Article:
What is Career Progression?

See that career ladder in front of you?  It’s got 8 rungs.  You’re on the bottom one.  You’re wondering how to get to the top rung? 

When faced with a ladder like this, most people’s natural response is to work out what they have to do to reach the next rung up.  And then the next one.  And then the next.

In the best companies, the advice for how to climb this ladder is really clear and obvious.  Some steps will be harder to make, but the information is there and readily available.

And so it begins.  People begin to strive for the next rung up and that becomes their (sole focus) goal.

This is the pattern in professional services firms like for lawyers, financial services, accountancy etc. 

There is a prescribed pathway that your shiny new professional qualification demands that you follow. 

Trainee > Newly Qualified > Junior Solicitor > Senior Solicitor > Associate > Senior Associate > Junior Partner > Partner.

The words and names will be different between firms, but the premise is the same.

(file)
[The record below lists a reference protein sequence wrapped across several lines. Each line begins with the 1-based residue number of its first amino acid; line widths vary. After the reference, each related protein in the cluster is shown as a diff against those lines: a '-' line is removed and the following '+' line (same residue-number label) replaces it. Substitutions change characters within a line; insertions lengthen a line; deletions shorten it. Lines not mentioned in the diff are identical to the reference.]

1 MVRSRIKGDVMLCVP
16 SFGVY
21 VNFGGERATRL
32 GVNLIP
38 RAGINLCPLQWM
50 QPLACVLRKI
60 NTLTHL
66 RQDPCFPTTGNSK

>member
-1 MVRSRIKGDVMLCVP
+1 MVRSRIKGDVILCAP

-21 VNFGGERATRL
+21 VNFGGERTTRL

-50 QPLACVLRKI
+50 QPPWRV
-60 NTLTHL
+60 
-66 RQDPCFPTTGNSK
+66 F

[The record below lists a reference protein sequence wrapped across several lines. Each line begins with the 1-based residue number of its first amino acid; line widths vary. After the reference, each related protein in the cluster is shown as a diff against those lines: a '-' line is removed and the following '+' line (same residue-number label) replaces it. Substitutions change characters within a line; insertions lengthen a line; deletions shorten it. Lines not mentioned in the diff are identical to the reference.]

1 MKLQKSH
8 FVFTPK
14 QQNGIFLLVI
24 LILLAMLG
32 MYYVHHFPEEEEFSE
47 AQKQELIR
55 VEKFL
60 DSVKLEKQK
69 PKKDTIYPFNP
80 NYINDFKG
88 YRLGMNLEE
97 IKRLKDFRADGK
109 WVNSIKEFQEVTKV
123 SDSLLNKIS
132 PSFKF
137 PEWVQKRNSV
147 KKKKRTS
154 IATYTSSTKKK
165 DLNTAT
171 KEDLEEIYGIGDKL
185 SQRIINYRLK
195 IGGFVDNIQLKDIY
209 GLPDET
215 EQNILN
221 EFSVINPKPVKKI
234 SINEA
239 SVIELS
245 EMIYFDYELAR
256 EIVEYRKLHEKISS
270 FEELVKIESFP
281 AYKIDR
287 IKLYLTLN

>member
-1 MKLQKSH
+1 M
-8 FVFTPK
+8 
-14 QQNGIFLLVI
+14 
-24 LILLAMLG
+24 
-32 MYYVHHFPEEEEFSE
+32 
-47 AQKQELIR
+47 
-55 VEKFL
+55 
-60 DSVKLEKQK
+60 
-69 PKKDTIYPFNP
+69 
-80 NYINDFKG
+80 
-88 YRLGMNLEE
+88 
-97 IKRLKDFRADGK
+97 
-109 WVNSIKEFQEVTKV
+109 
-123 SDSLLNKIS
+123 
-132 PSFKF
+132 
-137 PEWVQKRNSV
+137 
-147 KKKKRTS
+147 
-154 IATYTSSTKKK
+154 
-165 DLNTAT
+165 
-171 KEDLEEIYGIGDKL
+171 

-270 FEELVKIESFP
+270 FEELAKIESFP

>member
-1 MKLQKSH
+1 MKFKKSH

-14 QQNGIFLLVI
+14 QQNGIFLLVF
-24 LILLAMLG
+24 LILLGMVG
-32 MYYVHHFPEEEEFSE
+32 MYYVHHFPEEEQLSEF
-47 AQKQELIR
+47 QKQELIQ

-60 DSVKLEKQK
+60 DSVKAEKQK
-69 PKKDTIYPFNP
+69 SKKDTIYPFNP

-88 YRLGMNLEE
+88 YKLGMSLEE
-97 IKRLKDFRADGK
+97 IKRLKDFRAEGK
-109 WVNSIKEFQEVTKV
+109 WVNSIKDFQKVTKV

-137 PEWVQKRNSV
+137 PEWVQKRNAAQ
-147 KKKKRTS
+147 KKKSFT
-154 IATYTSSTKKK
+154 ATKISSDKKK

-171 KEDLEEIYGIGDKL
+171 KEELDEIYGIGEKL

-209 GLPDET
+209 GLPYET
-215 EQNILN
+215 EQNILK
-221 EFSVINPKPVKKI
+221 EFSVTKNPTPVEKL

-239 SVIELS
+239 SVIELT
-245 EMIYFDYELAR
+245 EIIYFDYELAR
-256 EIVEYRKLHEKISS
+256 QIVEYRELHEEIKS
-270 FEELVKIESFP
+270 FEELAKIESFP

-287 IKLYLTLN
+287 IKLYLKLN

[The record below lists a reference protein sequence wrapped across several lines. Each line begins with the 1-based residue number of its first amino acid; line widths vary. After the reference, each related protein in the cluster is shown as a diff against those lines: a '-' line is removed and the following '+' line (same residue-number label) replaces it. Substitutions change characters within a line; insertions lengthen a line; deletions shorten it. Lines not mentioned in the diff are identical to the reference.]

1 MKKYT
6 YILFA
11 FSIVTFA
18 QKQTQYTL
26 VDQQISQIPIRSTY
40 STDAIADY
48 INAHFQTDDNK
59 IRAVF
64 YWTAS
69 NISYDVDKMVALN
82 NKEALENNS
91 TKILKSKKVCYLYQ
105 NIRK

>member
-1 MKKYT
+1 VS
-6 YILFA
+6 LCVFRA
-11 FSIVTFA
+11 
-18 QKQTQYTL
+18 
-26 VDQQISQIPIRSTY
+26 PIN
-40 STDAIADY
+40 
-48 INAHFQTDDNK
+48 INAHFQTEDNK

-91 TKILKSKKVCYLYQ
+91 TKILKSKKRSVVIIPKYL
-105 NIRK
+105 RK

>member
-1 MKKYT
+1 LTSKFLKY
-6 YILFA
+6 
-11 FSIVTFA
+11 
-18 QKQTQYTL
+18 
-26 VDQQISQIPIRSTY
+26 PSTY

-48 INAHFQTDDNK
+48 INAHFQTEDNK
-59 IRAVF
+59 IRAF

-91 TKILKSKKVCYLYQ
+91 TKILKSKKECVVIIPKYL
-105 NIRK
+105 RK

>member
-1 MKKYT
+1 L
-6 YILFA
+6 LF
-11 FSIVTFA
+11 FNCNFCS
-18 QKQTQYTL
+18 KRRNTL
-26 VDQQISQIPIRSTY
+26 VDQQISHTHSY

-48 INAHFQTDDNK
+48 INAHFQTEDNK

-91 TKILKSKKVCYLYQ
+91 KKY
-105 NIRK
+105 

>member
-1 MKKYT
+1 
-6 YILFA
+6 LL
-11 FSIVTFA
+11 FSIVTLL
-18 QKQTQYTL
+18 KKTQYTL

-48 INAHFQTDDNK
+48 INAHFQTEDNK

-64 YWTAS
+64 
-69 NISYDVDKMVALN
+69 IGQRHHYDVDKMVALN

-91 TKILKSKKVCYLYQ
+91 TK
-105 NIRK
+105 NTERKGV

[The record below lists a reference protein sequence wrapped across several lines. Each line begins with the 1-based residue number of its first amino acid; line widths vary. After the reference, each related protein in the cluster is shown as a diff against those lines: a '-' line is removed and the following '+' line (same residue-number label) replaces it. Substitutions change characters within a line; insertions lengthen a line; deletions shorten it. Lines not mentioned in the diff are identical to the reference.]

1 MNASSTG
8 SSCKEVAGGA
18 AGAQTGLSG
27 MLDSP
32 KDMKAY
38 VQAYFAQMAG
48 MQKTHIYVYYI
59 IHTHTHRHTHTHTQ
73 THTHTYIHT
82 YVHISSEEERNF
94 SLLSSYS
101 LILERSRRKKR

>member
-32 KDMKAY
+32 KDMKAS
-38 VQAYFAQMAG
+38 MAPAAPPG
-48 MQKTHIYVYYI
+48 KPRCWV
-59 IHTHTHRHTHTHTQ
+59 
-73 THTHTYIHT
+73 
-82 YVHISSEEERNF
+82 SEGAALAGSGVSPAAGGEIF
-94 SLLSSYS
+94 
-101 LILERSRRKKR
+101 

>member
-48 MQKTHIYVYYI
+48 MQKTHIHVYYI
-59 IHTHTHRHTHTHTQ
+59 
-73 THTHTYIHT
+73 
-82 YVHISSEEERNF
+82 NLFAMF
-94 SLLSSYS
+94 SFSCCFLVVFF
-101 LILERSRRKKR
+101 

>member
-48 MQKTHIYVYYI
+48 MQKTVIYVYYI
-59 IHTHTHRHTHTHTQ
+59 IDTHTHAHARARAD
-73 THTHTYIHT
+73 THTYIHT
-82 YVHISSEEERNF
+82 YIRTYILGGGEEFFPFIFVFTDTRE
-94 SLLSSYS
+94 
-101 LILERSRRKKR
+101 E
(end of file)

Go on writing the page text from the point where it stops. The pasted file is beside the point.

But not everyone wants to follow that prescribed career ladder.

• Some may feel that at Rung #4 (say), they’re quite happy where they are.
• Some may get to Rung #2 and then choose to switch to a similar ladder and go from there.
• Some may reach Rung #6 and then decide to swap to a different ladder completely and start from the bottom again.

Great, fine, you do you.

But this ladder stuff is very narrow minded.  I encourage you to think about career progression as something other than job title, status and financial reward.

Because that’s what the career ladder delivers.

Junior to Senior.

Part of a team to managing a team.

£40,000 > £80,000 pa

But what if you see career progression differently?  As a mix of job skills development, soft skills development and personal development.

If your goal then becomes to

a) learn 3 new technical skills that are relevant for your role
b) become more self-aware, empathetic and emotionally intelligent
c) help out in your local community and learn the guitar

… who’s to say that you’re not growing and progressing?